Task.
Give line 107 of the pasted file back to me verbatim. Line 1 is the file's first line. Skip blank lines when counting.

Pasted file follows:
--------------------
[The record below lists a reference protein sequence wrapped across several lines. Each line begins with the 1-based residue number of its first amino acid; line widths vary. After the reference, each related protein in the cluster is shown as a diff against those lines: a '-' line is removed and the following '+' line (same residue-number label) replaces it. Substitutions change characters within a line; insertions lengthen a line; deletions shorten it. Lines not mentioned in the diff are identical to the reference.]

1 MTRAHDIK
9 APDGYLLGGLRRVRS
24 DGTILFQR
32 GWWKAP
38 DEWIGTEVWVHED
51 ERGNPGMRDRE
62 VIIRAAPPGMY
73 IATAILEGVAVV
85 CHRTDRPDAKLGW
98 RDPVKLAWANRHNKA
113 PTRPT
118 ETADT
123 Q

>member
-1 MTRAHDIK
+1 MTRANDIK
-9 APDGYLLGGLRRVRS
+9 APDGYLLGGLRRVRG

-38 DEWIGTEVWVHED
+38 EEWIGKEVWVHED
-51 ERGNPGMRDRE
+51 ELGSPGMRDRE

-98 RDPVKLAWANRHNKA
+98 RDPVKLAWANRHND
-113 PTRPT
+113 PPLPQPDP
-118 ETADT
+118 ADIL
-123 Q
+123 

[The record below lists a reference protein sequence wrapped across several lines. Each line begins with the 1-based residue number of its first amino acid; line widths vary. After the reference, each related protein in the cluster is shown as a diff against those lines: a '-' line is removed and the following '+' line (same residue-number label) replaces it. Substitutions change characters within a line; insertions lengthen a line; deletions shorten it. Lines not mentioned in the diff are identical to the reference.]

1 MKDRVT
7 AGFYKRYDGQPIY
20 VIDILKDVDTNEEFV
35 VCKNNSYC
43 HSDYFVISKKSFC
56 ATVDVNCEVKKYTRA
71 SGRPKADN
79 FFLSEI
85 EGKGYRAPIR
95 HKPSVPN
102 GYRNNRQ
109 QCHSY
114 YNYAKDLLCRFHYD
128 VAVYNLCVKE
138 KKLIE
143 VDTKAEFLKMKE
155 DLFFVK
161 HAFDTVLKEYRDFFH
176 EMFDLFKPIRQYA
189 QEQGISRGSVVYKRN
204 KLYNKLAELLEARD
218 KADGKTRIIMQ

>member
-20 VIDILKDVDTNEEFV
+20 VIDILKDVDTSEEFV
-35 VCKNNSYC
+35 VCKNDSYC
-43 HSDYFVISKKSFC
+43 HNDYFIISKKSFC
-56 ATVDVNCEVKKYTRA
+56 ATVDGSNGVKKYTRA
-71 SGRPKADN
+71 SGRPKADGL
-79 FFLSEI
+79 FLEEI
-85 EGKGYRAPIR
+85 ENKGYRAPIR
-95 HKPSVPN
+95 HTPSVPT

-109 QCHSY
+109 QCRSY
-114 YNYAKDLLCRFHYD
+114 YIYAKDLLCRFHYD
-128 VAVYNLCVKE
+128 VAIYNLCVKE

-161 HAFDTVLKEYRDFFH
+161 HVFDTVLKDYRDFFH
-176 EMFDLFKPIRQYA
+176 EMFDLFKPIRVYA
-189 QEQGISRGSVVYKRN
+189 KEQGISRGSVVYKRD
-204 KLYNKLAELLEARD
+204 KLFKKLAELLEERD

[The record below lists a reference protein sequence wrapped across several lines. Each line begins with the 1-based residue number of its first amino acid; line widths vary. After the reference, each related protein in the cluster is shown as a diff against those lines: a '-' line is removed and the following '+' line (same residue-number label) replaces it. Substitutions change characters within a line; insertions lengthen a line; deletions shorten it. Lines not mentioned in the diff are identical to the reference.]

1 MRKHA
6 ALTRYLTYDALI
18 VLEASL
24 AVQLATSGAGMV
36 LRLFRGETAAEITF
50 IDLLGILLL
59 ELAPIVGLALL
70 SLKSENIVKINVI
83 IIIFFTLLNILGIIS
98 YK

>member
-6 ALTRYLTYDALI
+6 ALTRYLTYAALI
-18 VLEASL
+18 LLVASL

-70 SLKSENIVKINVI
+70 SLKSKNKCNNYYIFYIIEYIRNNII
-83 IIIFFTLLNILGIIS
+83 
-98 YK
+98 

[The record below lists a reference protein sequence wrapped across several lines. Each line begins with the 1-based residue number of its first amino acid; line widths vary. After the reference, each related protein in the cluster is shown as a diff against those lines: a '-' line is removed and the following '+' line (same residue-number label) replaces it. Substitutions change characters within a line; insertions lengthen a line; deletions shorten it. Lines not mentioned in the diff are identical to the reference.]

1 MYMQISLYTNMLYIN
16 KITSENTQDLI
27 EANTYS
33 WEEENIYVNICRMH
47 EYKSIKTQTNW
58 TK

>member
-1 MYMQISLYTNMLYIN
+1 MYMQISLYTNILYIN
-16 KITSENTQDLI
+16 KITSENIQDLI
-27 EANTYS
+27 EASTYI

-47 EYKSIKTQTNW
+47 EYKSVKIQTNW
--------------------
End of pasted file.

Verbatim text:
+98 